The Clue of the Twisted Candles

The Clue of the Twisted Candles


(14 Reviews)
The Clue of the Twisted Candles by Edgar Wallace







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The Clue of the Twisted Candles


(14 Reviews)
An excellent locked-room mystery by the master of British thrillers.

Book Excerpt

"You must remember I am a Greek, and the modern Greek is no philosopher. You must remember, too, that I am a petted child of fortune, and have had everything I wanted since I was a baby."

"You are a fortunate devil," said the other, turning back to his desk, and taking up his pen.

For a moment Kara did not speak, then he made as though he would say something, checked himself, and laughed.

"I wonder if I am," he said.

And now he spoke with a sudden energy.

"What is this trouble you are having with Vassalaro?"

John rose from his chair and walked over to the fire, stood gazing down into its depths, his legs wide apart, his hands clasped behind him, and Kara took his attitude to supply an answer to the question.

"I warned you against Vassalaro," he said, stooping by the other's side to light his cigar with a spill of paper. "My dear Lexman, my fellow countrymen are unpleasant people to deal with in certain moods."

"He was so obliging at first," said Lexma


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Readers reviews

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A good story, in part because the super-duper detective forms a significant contrast to Sherlock Holmes, unlike so many from this period.
Profile picture for user Samuel Matthew  Combs
I thoroughly enjoyed this book. I really couldn't put it down. Great plot and pacing. You could tell that the author had done some research into several areas for background on the many places and people the book introduced.

Loved the dialogue. Reminded me of the kind of snappy repartee you get in 1930s/1940s films. That said, this was a very modern book and could with only slight alterations have been set at any time in the last century -- even in this one. The ending was unlikely but satisfying given everything else that had happened.
Profile picture for user Samuel Matthew  Combs
This was my first book to read by Wallace. This book was really worth the time to read! Definitely five stars! An exciting plot with a flowing story line kept me going. I didn't want to put the book down! I highly recommend this book to those who love murder mysteries.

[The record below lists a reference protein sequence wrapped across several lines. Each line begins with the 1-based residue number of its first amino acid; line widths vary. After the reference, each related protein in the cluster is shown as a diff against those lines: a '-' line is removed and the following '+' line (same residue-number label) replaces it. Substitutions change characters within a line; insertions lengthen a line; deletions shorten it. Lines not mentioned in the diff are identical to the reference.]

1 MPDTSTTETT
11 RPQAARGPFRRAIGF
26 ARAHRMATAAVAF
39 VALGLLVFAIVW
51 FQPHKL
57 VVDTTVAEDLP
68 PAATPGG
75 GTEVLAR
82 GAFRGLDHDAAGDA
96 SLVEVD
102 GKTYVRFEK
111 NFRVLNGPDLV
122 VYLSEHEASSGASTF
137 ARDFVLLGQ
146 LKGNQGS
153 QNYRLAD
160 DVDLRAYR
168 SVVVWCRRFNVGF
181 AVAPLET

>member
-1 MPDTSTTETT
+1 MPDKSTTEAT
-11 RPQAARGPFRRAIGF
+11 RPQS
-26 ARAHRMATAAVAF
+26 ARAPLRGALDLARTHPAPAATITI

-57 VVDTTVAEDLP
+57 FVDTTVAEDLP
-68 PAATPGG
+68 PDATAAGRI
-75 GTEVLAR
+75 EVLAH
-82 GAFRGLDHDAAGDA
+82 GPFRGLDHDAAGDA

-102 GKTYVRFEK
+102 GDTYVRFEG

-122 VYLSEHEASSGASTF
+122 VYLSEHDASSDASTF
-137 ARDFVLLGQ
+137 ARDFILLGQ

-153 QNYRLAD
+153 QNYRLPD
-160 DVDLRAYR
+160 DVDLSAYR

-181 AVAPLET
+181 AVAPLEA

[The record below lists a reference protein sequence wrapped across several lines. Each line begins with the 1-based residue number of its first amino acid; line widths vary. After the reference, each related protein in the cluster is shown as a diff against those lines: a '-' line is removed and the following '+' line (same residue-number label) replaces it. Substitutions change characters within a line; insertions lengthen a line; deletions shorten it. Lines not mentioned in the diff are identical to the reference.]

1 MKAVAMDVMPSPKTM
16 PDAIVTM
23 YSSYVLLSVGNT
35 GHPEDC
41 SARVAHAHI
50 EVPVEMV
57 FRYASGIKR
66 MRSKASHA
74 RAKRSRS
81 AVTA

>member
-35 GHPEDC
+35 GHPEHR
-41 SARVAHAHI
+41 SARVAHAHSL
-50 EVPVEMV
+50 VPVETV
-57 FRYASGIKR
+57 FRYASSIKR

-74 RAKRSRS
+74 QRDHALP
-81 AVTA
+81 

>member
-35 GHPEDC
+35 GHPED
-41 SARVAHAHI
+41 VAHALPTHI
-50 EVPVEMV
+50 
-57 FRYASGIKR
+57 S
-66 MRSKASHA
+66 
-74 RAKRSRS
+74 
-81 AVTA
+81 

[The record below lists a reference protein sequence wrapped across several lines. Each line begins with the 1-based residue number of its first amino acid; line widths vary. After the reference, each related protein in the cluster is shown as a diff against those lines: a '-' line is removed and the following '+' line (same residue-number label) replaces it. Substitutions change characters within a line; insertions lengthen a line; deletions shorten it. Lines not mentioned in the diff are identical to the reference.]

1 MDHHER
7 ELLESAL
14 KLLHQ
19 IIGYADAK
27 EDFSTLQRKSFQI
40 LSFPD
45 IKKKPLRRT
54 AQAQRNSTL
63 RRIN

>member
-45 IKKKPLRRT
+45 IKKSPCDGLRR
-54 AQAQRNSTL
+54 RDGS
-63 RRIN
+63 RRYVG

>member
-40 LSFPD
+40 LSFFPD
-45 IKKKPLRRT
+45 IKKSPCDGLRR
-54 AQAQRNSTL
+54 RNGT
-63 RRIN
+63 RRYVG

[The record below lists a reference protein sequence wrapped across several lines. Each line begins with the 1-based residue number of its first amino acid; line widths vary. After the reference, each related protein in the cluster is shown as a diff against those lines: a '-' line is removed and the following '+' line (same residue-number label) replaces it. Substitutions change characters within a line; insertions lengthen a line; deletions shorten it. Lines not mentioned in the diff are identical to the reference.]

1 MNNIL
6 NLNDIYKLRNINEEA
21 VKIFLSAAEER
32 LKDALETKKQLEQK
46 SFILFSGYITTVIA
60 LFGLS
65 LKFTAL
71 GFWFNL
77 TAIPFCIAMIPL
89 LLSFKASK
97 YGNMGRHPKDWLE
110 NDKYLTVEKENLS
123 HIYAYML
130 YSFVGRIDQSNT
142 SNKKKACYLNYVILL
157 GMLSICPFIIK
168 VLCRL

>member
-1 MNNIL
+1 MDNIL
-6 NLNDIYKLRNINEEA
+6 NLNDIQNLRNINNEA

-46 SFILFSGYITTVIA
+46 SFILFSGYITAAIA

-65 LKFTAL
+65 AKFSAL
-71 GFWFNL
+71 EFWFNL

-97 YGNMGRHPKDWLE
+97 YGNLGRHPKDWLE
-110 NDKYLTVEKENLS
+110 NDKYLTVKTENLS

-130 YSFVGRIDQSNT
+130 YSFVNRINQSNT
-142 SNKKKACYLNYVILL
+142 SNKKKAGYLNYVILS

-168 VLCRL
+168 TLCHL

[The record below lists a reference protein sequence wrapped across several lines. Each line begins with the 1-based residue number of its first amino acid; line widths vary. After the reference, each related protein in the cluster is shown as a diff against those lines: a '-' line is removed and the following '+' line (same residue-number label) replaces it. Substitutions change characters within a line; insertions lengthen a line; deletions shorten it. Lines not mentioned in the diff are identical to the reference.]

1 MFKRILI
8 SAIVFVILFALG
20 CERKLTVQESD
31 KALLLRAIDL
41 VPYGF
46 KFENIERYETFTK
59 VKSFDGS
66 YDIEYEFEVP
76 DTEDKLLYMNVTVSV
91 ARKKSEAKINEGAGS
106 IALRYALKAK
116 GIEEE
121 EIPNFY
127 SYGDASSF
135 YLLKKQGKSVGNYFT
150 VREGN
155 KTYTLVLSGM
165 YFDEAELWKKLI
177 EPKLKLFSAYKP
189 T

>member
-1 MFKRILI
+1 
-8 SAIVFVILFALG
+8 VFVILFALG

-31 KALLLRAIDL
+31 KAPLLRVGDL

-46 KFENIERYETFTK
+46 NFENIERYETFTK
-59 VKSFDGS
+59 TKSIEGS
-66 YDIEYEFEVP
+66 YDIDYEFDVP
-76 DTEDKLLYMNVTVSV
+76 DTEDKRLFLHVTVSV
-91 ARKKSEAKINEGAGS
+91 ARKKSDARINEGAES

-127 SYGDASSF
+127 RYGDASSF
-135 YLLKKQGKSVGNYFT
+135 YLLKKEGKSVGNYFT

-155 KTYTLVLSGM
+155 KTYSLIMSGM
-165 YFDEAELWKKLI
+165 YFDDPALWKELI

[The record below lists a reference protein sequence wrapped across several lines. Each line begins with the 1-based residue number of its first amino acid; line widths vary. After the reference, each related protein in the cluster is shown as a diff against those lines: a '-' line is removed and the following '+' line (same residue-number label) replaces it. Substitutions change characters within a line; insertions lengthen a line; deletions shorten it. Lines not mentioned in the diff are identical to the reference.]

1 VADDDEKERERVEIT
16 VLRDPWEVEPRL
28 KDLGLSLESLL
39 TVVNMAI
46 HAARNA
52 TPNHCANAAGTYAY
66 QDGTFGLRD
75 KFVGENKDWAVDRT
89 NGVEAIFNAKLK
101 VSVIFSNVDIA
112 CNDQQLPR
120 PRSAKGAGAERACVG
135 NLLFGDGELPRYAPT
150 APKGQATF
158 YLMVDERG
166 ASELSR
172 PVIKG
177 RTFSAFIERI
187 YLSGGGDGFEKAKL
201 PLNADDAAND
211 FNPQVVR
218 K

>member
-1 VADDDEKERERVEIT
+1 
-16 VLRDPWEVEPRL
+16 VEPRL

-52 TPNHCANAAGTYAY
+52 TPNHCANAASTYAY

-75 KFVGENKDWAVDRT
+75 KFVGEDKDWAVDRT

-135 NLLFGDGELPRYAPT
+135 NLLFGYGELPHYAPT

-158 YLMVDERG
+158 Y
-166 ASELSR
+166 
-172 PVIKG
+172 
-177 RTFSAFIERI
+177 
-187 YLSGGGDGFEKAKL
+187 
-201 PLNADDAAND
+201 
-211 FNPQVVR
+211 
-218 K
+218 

Had a couple of hours to kill on a flight to Dallas, this book was amazing. I honestly had no idea who did the murder. Very good book. Take my advice and read it!
I liked this story because you actually sympathize with the murderer. That doesn't happen too often. I don't wanna give away any of the plot, but it was really cool!
The villian in here was so evil, I kinda liked him. And I certainly did NOT sympathize with his murderer. Over all, the book was cool. There were a couple hard-to-believe scenes, but over all...worthy of five stars.
This book was sweetness itself. There was this one chapter where I was like, "Oh, my gosh, what's gonna happen!!" And I hardly ever get that way. Usually, I am like, "Blahdedededah. Okay, this is boring." But not with the one. I think I'm gonna check out more from this author, cuz this book was awesomeness
I love T.X. Meredith! I want to read more books featuring him, but I can't find any others. I enjoyed this, chiefly because of the clever and the urbane T.X. (he has all the good dialogue!).

This is the first book I have read by Edgar Wallace, and I was a little taken aback by the viciousness of his villain--definitely painted with a black brush, no shades of grey--which gave him a one-dimensional, subhuman quality. Are all of Wallace's evildoers painted completely black? I will have to try another one of his books to find out. Enjoy.